University patents often sit there on the shelf. One startup thinks crowdsourcing could revive them.
Jessica LeberFollow @twitterapi
I'm MIT Technology Review's business editor, working from our San Francisco office. I’m interested in how new technologies enter and rise in the marketplace, and in how they create new businesses and affect established ones.
Before joining MIT Technology Review, I covered energy policy, technology, and business for ClimateWire from our fine nation’s capital. I also did the crazy startup thing, serving as an editor at Change.org as it grew rapidly in a short 18 months.
Before going into journalism, I was an environmental geologist working on contaminated waste sites in New York City. That’s when I realized that I’d rather report and write about the fumes than breathe them in.
Jessica Leber's Stories
The idea of charging your phone without plugging it in seems appealing, but consumers have been slow to adopt it.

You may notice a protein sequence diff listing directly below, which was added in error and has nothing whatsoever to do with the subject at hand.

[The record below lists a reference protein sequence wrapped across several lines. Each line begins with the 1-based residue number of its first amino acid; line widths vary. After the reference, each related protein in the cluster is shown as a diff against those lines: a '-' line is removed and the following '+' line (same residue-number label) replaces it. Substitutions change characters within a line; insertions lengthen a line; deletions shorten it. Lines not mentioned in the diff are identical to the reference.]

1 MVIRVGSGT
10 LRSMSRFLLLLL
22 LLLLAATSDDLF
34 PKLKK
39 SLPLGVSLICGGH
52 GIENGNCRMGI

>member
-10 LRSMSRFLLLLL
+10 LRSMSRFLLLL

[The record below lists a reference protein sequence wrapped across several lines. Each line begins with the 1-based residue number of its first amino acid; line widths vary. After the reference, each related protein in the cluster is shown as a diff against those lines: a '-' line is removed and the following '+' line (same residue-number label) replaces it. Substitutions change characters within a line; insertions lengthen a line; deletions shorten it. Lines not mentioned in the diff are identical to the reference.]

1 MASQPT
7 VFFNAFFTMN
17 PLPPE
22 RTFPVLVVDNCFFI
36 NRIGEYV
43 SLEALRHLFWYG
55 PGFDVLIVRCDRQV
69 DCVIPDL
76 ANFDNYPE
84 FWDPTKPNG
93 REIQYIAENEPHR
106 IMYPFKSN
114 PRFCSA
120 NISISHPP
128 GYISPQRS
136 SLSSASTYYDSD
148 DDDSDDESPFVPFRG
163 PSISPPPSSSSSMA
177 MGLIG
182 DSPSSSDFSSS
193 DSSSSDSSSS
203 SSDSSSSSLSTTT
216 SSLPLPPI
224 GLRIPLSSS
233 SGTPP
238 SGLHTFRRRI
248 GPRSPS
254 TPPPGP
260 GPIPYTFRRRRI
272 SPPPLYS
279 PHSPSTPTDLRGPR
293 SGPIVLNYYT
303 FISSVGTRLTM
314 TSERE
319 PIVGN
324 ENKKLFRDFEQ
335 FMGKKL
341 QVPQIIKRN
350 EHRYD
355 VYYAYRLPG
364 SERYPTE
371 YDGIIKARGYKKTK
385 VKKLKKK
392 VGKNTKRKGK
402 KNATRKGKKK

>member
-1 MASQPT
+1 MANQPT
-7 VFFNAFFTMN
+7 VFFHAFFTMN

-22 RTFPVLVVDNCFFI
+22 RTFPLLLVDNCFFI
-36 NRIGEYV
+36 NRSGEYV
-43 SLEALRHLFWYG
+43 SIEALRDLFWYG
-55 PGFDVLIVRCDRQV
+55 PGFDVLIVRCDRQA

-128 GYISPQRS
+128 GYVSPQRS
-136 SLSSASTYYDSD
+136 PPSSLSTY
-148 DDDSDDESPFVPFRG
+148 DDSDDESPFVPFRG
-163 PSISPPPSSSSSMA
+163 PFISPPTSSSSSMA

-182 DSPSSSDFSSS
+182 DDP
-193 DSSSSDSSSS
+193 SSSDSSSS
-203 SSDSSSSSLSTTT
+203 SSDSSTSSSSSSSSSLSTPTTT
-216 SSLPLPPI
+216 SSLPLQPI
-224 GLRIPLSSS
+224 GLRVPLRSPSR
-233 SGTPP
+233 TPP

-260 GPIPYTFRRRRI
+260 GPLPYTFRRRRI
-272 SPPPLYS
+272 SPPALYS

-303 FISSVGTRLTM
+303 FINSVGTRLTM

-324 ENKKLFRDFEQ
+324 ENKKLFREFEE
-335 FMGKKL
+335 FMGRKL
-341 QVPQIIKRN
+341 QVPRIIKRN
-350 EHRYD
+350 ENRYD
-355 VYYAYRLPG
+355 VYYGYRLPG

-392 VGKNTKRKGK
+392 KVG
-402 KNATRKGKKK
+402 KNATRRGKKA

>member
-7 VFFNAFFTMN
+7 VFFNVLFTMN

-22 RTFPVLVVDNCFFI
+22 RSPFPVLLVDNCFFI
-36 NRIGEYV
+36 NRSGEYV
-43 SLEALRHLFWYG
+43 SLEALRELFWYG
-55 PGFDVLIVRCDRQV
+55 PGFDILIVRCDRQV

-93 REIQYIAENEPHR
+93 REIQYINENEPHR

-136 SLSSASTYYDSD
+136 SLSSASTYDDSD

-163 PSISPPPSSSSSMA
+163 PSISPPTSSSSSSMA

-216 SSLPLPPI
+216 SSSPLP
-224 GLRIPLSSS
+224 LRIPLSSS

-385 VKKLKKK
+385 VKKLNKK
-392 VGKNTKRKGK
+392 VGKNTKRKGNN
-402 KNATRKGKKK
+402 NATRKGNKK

The open-source foundation will create smartphones for the developing world with apps based online.
Three major seed producers are working on drought-resistant crops. The conditions this summer are providing a stern test.
Its new search engine gets shoppers spending more online.
The iPhone maker gains the advantage in patent fight with Samsung
The fallen powerhouse is keeping patents covering some promising technologies.
The U.S. Justice Department has approved a $3.6 billion deal for the carrier to buy airwave capacity from cable companies.
Branch—a startup created by two Twitter cofounders—hovers in a space between a private, lengthy e-mail thread and a public stream of tweets.
Large merchants are joining forces in the battle over who controls smartphone payments